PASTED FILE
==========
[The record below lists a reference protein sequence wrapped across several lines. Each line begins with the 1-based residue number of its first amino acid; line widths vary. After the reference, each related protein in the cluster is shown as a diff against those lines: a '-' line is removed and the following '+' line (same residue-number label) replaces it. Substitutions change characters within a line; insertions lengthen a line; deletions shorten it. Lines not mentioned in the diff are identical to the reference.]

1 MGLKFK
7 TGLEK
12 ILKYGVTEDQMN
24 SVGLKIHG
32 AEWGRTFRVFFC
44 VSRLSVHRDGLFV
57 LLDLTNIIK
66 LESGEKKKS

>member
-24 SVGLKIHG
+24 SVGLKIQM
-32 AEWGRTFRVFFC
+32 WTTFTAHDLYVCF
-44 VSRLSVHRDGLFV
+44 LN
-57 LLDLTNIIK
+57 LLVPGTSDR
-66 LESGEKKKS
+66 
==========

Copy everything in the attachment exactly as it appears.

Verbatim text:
[The record below lists a reference protein sequence wrapped across several lines. Each line begins with the 1-based residue number of its first amino acid; line widths vary. After the reference, each related protein in the cluster is shown as a diff against those lines: a '-' line is removed and the following '+' line (same residue-number label) replaces it. Substitutions change characters within a line; insertions lengthen a line; deletions shorten it. Lines not mentioned in the diff are identical to the reference.]

1 MGLKFK
7 TGLEK
12 ILKYGVTEDQMN
24 SVGLKIHG
32 AEWGRTFRVFFC
44 VSRLSVHRDGLFV
57 LLDLTNIIK
66 LESGEKKKS

>member
-24 SVGLKIHG
+24 SVGLKIQM
-32 AEWGRTFRVFFC
+32 WTTFTAHDLYVCF
-44 VSRLSVHRDGLFV
+44 LN
-57 LLDLTNIIK
+57 LLVPGTSDR
-66 LESGEKKKS
+66 